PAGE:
Last month, 75 years after nuclear weapons were first used, a treaty came into force that bans them. The Treaty on the Prohibition of Nuclear Weapons (TPNW), also known as the ban treaty, is the culmination of a decade of work by civil society leaders and diplomats who, frustrated by stagnation in traditional venues, focused the lens of international humanitarian law on nuclear weapons. This approach, dismissed at first, resonated with many states that understood nuclear weapons to be inherently indiscriminatory and inhumane.
The new treaty outlaws the use or threat of use of nuclear weapons, prohibits their development and possession, bans their transfer or receipt, and prohibits stationing, deploying, or assisting with nuclear arms.
But does any of this matter? The treaty lacks verification and enforcement mechanisms. No state with nuclear weapons will join anytime soon. The nine nuclear-armed states and their allies boycotted the negotiations and pressured other states to abandon the treaty. Each has nuclear modernization programs that will stretch for decades.
Skeptics of the treaty claim it is worse than irrelevant; it will accentuate tensions, undermine collective action on urgent proliferation challenges, diminish alliance cohesion or strategic stability, and potentially establish an alternative to the Treaty on the Nonproliferation of Nuclear Weapons (NPT). We should not, they argue, take any steps that might undermine this bedrock agreement that for 50 years has helped limit the spread of nuclear arms.
These objections are overstated. Collective action against proliferation has been, and will remain, a challenge with or without the ban treaty. Moreover, the treaty was carefully drafted not to conflict with existing nonproliferation obligations, including the NPT.
But the broader point holds: The treaty does little to reduce short-term nuclear risks. That is not its point. What the treaty does is establish, in clear and certain terms, that nuclear weapons are unacceptable. Over 122 countries supported the adoption of the treaty, 51 states have ratified it, and these numbers will continue to grow. Even within states that oppose the treaty, many citizens agree with its premise. Various polls suggest more than half of Americans believe the United States should work to eliminate all nuclear weapons, and support for this view is even higher in Japan and among NATO countries. In the words of former US Defense Secretary William Perry, the ban treaty “rightly establishes abolition as the standard that all nations should be actively working to achieve, rather than an indeterminate future goal.”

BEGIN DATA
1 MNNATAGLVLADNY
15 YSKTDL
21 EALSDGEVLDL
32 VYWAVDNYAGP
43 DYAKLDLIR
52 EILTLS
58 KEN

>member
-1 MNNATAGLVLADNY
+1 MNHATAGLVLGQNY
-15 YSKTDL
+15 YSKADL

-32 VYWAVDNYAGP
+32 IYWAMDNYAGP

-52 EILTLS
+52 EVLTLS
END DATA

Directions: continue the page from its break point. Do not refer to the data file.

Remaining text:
The status quo, with its 16,000 nuclear weapons, is far from stable. Everyone alive today lives in the shadow of a potential nuclear war. Climate modeling suggests that even a limited nuclear war, such as one between India and Pakistan, could result in a billion deaths as the ash from burning cities “could blot out the sun, starving much of the human race.”
The treaty represents a refusal to live forever under this nuclear shadow. It reflects a belief that the status quo represents a grave inequity, in which nuclear costs are imposed upon all, while the benefits of nuclear arms accrue to the few states privileged to possess them. In a world of inequities, this is especially pernicious because it is hidden from view. In its preamble, the ban treaty calls out the disproportionate effects on marginalized communities, including indigenous peoples, societies harmed by testing, and women.
At least from a humanitarian point of view, the question has been settled: Nuclear weapons are unacceptable. That alone will not make them disappear. But, in the meantime, the ban treaty need not distract from bilateral arms-control and threat-reduction efforts. The recent agreement to extend New START should be commended, and we must establish new mechanisms to build confidence and reduce tensions. The existence of a treaty banning nuclear weapons does not contradict these efforts; on the contrary, it should help build support for more sensible nuclear postures and for prohibitions on nuclear explosive testing and the production of weapons-usable materials.
The nuclear age is in its eighth decade, a mere dot on the timeline of human history. In this brief span there have been dozens of known close calls and near misses. So long as these weapons exist, ready to use at a moment’s notice, we court disaster. The nuclear powers find themselves, as Khrushchev wrote to Kennedy during the Cuban missile crisis, in a tightening knot. Untying this knot will require a multi-generation project that brings together verification science with extraordinary foresight, diplomatic skill, and political leadership. But first it requires a change in our collective beliefs about nuclear weapons. This is the contribution of the ban treaty, and it should not be underestimated.
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